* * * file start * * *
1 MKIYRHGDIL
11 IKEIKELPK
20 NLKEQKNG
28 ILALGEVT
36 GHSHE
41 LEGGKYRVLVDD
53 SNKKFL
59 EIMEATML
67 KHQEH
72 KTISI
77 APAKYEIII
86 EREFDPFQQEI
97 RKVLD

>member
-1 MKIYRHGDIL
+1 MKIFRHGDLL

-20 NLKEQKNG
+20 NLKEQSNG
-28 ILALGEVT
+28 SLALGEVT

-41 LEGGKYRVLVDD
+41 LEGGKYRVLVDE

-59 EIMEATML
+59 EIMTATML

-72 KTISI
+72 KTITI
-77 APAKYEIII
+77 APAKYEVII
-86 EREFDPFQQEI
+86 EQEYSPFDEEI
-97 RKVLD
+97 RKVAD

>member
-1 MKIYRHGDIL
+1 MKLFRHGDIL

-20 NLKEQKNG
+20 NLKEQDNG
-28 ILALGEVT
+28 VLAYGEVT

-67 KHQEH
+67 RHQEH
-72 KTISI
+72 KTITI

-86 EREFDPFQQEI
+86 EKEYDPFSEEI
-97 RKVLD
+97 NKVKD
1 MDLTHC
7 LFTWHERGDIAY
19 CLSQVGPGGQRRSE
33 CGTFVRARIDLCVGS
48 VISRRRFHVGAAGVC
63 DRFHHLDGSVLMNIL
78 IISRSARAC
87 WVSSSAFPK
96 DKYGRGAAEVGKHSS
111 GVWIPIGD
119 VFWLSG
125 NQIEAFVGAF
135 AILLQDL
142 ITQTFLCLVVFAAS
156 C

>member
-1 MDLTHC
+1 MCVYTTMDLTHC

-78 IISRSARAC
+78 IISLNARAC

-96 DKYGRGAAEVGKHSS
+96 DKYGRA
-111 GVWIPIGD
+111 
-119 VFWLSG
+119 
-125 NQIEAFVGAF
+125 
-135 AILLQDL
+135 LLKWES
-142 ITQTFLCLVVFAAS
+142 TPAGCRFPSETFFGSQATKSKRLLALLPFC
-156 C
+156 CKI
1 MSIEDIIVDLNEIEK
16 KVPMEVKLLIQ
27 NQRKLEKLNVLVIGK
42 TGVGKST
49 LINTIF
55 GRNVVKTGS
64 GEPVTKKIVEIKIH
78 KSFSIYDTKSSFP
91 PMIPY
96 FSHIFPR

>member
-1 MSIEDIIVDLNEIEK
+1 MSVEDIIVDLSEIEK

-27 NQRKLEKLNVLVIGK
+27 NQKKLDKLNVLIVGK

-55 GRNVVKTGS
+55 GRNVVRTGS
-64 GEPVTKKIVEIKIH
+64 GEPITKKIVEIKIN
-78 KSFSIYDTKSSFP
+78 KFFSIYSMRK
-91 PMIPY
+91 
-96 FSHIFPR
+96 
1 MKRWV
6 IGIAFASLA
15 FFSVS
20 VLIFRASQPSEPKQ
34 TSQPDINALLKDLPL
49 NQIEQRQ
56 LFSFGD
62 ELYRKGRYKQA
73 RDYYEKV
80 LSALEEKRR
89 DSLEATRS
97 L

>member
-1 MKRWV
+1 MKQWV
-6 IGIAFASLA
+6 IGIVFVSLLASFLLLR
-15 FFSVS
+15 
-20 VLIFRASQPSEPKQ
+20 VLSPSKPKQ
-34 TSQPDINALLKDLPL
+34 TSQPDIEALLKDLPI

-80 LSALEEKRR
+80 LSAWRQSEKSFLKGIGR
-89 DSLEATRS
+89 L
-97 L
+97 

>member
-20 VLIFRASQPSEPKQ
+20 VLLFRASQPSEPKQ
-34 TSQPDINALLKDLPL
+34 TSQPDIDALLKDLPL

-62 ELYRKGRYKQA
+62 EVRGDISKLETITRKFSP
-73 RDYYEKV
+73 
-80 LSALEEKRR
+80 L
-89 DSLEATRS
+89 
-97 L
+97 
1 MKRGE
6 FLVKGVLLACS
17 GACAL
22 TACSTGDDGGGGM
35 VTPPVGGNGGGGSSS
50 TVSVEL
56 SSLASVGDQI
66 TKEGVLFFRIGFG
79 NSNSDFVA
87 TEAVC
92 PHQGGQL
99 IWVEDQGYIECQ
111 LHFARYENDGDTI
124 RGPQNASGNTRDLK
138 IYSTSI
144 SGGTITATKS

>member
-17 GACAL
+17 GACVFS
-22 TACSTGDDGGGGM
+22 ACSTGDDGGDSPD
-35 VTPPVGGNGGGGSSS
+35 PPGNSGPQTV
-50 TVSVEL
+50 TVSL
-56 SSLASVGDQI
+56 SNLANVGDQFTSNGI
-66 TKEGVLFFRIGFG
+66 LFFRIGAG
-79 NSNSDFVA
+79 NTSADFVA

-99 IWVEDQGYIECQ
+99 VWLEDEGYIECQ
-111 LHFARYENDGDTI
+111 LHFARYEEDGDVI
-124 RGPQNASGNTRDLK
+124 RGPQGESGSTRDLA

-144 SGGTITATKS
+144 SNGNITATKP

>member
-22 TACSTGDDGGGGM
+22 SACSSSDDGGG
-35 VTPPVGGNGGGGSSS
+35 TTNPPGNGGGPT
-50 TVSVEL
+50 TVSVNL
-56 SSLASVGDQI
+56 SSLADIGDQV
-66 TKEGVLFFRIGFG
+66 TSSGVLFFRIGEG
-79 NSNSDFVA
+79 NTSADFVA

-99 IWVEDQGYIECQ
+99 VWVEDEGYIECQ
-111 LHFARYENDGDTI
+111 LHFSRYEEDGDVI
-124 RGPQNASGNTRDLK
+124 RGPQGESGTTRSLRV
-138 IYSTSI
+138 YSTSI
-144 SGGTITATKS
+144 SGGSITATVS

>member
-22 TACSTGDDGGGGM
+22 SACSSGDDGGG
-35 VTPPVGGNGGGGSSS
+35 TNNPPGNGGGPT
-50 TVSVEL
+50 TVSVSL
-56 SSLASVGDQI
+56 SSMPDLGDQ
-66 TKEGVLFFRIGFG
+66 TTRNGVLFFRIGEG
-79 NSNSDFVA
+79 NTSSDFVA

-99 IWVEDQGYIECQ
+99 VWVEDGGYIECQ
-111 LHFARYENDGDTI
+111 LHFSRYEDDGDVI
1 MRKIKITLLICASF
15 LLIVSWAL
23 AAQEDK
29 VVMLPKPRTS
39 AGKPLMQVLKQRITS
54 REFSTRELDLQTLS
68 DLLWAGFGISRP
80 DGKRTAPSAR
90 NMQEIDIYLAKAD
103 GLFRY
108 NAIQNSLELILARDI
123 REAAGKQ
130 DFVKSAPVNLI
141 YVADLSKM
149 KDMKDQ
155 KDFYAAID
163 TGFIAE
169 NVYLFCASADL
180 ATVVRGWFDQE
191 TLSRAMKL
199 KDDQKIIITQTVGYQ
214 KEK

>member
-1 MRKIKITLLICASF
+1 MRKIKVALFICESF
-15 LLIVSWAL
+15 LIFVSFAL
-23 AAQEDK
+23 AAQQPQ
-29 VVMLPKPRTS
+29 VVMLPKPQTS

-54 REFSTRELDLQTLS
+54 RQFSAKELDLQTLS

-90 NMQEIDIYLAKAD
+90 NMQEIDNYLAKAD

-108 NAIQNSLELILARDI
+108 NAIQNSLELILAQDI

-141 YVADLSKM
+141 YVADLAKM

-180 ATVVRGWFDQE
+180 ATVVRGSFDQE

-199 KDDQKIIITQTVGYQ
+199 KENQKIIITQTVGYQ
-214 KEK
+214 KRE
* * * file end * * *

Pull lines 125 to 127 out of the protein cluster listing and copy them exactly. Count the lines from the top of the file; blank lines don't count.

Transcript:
+15 
-20 VLIFRASQPSEPKQ
+20 VLSPSKPKQ